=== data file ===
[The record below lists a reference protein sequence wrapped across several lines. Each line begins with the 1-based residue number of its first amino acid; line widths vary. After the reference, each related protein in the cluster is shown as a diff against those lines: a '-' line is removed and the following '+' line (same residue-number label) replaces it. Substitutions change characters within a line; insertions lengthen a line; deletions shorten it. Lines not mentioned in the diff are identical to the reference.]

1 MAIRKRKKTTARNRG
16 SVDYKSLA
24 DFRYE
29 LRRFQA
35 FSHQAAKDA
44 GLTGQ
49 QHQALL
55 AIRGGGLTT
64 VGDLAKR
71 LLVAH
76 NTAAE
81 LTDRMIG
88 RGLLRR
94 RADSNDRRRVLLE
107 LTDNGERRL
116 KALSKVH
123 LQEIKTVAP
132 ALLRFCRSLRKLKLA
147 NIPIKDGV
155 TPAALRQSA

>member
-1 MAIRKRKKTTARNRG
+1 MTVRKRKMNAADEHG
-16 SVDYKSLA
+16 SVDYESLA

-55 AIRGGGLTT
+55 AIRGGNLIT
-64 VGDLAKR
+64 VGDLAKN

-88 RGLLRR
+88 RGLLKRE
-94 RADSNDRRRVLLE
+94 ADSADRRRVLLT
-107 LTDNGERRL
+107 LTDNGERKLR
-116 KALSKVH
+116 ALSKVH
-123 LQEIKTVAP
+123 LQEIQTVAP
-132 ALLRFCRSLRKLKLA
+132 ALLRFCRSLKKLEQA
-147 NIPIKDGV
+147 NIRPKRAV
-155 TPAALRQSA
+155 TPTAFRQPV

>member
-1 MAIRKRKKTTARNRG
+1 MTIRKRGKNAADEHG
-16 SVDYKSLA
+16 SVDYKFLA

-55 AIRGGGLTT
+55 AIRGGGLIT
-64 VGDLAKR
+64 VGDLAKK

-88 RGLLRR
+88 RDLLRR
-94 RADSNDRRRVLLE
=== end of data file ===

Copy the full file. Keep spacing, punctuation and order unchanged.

[The record below lists a reference protein sequence wrapped across several lines. Each line begins with the 1-based residue number of its first amino acid; line widths vary. After the reference, each related protein in the cluster is shown as a diff against those lines: a '-' line is removed and the following '+' line (same residue-number label) replaces it. Substitutions change characters within a line; insertions lengthen a line; deletions shorten it. Lines not mentioned in the diff are identical to the reference.]

1 MAIRKRKKTTARNRG
16 SVDYKSLA
24 DFRYE
29 LRRFQA
35 FSHQAAKDA
44 GLTGQ
49 QHQALL
55 AIRGGGLTT
64 VGDLAKR
71 LLVAH
76 NTAAE
81 LTDRMIG
88 RGLLRR
94 RADSNDRRRVLLE
107 LTDNGERRL
116 KALSKVH
123 LQEIKTVAP
132 ALLRFCRSLRKLKLA
147 NIPIKDGV
155 TPAALRQSA

>member
-1 MAIRKRKKTTARNRG
+1 MTVRKRKMNAADEHG
-16 SVDYKSLA
+16 SVDYESLA

-55 AIRGGGLTT
+55 AIRGGNLIT
-64 VGDLAKR
+64 VGDLAKN

-88 RGLLRR
+88 RGLLKRE
-94 RADSNDRRRVLLE
+94 ADSADRRRVLLT
-107 LTDNGERRL
+107 LTDNGERKLR
-116 KALSKVH
+116 ALSKVH
-123 LQEIKTVAP
+123 LQEIQTVAP
-132 ALLRFCRSLRKLKLA
+132 ALLRFCRSLKKLEQA
-147 NIPIKDGV
+147 NIRPKRAV
-155 TPAALRQSA
+155 TPTAFRQPV

>member
-1 MAIRKRKKTTARNRG
+1 MTIRKRGKNAADEHG
-16 SVDYKSLA
+16 SVDYKFLA

-55 AIRGGGLTT
+55 AIRGGGLIT
-64 VGDLAKR
+64 VGDLAKK

-88 RGLLRR
+88 RDLLRR
-94 RADSNDRRRVLLE